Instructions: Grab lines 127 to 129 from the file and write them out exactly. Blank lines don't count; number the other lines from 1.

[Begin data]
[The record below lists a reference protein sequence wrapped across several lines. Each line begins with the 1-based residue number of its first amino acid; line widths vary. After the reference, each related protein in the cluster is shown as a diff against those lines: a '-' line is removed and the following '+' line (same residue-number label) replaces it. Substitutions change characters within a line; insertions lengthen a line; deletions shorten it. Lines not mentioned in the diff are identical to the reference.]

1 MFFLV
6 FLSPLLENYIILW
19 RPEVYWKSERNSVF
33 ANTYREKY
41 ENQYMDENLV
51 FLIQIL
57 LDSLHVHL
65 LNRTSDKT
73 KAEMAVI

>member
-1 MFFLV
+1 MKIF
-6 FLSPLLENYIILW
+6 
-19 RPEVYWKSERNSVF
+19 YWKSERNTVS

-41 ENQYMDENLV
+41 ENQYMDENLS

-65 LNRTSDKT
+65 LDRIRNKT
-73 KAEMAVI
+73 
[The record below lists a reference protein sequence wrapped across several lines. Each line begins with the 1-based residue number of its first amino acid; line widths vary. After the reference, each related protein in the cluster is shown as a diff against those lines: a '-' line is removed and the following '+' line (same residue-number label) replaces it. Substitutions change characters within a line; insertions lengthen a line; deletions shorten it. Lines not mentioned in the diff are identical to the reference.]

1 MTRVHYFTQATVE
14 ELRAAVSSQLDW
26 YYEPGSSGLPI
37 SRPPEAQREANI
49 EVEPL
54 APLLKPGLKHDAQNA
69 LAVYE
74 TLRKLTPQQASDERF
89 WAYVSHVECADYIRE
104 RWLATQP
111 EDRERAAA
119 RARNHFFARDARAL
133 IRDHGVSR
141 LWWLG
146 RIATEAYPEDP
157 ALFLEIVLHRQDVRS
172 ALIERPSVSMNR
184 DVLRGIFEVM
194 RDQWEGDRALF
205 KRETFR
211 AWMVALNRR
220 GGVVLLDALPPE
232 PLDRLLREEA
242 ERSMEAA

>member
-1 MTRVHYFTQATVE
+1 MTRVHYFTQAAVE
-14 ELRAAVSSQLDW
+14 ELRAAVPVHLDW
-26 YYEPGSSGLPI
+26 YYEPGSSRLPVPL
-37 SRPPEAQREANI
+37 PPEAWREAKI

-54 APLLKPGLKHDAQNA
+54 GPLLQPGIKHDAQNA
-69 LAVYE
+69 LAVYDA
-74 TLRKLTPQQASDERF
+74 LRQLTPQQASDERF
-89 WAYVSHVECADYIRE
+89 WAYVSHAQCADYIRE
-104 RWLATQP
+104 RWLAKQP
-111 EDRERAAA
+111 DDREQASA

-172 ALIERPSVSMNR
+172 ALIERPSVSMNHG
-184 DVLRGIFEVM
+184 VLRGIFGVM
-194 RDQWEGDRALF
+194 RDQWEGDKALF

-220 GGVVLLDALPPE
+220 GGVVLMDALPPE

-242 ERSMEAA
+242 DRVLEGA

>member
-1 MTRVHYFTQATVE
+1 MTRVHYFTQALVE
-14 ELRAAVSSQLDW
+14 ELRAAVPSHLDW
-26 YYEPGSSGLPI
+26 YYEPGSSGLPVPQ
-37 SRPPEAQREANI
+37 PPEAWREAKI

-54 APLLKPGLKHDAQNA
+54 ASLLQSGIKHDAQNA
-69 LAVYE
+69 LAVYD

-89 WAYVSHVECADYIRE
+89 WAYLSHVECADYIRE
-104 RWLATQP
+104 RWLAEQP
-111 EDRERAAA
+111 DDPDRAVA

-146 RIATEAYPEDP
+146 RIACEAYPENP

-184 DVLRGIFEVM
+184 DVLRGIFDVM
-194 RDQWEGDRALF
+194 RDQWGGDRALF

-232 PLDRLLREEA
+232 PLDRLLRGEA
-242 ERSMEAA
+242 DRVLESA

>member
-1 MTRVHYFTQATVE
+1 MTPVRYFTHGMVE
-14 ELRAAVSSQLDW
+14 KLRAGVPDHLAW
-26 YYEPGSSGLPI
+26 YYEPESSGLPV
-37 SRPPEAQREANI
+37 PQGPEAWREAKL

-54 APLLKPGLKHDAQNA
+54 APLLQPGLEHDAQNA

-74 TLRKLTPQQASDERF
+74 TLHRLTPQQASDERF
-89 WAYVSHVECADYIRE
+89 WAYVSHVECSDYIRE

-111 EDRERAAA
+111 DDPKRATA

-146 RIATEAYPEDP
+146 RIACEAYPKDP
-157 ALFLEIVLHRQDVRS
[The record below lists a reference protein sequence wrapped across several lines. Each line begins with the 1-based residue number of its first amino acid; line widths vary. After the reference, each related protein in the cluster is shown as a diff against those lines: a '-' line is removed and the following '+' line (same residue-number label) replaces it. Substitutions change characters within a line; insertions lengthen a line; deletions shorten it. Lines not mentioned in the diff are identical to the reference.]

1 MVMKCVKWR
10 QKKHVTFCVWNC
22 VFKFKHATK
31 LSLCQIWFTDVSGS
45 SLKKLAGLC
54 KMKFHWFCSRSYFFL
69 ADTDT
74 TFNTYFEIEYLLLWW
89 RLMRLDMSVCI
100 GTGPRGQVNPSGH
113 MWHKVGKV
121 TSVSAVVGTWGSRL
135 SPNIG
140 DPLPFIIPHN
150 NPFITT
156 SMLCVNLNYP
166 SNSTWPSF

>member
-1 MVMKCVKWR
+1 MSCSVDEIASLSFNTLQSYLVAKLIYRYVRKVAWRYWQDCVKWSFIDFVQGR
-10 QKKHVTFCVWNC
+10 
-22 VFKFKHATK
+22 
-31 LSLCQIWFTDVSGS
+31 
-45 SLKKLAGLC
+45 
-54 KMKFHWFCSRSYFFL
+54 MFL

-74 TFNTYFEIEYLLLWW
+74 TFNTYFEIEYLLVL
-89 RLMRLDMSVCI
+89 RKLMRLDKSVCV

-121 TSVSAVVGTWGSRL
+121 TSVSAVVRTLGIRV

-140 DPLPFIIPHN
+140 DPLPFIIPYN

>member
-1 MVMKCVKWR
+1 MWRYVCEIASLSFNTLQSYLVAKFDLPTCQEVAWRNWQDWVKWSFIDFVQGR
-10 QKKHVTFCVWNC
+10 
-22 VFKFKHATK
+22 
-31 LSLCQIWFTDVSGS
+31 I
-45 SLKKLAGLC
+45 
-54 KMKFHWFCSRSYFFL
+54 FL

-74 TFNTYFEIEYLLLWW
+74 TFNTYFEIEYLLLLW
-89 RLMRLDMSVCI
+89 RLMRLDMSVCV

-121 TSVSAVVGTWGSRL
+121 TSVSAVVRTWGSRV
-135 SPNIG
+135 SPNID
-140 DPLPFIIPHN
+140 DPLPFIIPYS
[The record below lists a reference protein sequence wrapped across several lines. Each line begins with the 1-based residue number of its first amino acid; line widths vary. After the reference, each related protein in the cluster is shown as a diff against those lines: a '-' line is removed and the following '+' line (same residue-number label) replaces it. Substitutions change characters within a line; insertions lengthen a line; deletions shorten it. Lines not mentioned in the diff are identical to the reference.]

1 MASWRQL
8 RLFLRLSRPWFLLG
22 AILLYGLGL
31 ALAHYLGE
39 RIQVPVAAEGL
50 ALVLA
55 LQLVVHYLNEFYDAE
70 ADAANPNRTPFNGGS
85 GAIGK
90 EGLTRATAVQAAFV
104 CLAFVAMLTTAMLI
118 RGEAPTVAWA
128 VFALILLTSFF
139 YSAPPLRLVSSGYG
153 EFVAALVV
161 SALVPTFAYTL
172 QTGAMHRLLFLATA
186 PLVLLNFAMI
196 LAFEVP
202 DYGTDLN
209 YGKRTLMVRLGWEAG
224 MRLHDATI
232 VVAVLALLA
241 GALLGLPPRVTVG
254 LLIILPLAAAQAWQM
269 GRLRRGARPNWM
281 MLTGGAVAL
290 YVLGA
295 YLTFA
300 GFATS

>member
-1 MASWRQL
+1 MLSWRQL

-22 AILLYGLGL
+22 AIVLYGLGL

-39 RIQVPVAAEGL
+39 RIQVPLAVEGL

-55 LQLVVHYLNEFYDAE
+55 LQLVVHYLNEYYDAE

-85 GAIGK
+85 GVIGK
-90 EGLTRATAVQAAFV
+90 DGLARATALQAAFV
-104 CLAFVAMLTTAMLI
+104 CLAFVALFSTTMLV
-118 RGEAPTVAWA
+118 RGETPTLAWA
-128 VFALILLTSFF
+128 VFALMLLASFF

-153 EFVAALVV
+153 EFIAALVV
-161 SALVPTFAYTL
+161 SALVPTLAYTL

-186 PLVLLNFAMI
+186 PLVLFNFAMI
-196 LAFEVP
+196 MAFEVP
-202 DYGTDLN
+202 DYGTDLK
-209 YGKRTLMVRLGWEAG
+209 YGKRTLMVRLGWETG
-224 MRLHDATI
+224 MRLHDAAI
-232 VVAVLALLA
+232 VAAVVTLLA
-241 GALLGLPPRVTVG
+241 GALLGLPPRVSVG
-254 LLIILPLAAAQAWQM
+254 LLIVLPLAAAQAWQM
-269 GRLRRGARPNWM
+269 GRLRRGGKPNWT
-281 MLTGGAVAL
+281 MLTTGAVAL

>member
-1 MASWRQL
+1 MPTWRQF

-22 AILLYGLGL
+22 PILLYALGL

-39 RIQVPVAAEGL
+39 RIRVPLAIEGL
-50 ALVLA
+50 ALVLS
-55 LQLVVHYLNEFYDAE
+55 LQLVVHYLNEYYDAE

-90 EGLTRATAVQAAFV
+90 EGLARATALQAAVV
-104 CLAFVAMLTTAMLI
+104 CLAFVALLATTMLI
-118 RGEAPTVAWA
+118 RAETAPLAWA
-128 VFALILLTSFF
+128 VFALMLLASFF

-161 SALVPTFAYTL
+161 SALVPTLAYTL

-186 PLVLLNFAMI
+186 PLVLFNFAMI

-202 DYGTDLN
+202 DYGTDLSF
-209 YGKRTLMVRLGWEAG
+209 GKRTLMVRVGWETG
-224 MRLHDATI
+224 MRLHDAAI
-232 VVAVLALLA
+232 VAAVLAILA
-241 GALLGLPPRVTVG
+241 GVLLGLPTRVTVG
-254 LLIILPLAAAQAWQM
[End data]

+146 RIACEAYPKDP
-157 ALFLEIVLHRQDVRS
[The record below lists a reference protein sequence wrapped across several lines. Each line begins with the 1-based residue number of its first amino acid; line widths vary. After the reference, each related protein in the cluster is shown as a diff against those lines: a '-' line is removed and the following '+' line (same residue-number label) replaces it. Substitutions change characters within a line; insertions lengthen a line; deletions shorten it. Lines not mentioned in the diff are identical to the reference.]